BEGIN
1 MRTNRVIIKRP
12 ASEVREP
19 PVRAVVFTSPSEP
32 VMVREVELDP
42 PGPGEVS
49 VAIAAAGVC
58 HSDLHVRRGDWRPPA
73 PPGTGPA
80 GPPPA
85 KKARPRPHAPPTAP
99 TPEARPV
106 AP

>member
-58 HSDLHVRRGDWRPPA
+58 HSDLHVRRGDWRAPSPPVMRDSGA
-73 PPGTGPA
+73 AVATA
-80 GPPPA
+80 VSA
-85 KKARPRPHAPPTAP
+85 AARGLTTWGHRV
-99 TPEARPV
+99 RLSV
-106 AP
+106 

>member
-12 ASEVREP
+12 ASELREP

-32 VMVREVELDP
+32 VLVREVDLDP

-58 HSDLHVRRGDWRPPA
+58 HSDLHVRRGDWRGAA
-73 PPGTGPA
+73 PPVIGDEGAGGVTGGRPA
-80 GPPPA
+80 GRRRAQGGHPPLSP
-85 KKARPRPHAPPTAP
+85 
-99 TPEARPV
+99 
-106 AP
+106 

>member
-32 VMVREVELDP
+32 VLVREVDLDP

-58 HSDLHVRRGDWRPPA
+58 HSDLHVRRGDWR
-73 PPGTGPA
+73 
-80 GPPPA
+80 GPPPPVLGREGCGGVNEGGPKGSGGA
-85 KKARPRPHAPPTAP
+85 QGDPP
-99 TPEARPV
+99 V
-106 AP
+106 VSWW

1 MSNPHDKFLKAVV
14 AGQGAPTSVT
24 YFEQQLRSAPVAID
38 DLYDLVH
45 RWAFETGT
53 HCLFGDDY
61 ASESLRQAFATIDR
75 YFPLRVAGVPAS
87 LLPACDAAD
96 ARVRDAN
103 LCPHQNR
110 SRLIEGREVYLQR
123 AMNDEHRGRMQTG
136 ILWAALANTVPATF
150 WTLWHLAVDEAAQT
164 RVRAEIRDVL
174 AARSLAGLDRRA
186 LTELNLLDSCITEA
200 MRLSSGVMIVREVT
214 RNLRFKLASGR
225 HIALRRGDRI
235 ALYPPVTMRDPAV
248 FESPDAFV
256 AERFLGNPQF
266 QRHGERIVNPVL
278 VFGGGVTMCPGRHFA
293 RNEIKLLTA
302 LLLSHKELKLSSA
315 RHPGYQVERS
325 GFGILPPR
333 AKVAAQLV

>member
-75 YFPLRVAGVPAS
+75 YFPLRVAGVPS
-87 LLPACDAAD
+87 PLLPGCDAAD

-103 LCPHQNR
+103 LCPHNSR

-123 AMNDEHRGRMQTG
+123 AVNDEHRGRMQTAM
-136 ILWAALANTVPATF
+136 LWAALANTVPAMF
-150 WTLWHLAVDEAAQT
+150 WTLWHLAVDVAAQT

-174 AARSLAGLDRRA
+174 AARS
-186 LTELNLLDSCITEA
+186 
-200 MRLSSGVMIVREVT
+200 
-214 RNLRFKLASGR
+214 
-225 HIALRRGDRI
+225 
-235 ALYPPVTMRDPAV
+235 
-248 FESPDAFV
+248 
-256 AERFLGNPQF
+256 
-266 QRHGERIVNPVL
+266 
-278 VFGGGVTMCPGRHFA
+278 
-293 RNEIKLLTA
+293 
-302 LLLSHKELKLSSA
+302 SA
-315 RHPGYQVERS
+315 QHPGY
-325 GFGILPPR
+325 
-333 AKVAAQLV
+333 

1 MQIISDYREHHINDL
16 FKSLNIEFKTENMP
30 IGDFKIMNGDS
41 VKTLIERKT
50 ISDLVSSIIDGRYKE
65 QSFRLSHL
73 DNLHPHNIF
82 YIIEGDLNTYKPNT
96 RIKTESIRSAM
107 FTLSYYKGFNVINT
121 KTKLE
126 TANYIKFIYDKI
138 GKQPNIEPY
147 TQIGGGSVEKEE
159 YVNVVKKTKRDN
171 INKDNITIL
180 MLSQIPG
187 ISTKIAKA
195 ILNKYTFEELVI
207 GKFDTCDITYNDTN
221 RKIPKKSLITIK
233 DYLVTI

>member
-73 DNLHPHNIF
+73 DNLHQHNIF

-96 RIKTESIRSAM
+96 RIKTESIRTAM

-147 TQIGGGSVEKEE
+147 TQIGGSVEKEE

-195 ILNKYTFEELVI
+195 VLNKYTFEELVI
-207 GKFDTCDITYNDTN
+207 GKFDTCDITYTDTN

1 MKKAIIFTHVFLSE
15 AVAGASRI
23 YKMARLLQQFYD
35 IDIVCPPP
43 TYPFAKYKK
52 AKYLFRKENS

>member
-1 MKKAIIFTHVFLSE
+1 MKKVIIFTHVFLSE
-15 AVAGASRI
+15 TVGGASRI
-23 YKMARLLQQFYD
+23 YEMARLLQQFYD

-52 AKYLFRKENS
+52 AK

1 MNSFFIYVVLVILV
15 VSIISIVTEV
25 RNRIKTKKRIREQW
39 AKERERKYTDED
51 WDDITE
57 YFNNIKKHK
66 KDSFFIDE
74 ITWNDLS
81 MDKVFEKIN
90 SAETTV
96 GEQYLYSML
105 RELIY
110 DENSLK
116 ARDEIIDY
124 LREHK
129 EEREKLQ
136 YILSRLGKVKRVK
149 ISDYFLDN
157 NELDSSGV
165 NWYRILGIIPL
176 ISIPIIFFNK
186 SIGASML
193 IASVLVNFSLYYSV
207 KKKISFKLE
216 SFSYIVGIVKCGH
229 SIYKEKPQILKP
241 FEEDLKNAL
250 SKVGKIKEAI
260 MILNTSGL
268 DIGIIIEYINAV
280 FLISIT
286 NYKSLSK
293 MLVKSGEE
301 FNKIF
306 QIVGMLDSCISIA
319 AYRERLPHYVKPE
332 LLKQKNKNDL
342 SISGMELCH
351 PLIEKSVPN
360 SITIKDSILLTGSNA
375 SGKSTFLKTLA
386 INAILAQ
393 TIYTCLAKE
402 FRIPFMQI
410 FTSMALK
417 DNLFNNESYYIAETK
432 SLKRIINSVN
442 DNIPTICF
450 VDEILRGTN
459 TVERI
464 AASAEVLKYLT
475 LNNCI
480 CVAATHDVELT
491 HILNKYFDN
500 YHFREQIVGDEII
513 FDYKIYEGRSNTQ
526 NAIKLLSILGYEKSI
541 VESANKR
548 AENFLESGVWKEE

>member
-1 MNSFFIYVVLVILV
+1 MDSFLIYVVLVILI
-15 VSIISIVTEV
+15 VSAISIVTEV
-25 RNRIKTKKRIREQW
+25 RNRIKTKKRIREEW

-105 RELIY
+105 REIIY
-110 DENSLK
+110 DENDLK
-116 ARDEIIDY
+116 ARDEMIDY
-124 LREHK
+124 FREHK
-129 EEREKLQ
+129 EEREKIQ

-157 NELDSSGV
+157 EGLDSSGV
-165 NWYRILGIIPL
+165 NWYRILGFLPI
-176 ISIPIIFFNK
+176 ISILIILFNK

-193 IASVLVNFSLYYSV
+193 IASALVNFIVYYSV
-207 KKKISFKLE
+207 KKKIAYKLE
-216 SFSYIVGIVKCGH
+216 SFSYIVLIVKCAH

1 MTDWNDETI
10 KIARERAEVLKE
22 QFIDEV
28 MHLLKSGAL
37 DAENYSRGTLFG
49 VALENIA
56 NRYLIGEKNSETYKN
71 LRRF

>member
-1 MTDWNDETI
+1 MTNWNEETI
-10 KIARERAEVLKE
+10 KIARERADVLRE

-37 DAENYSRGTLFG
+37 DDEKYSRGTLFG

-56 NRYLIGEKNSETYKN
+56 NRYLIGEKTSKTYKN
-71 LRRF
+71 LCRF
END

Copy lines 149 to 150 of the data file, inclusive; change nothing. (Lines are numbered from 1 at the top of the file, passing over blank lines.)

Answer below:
187 ISTKIAKA
195 ILNKYTFEELVI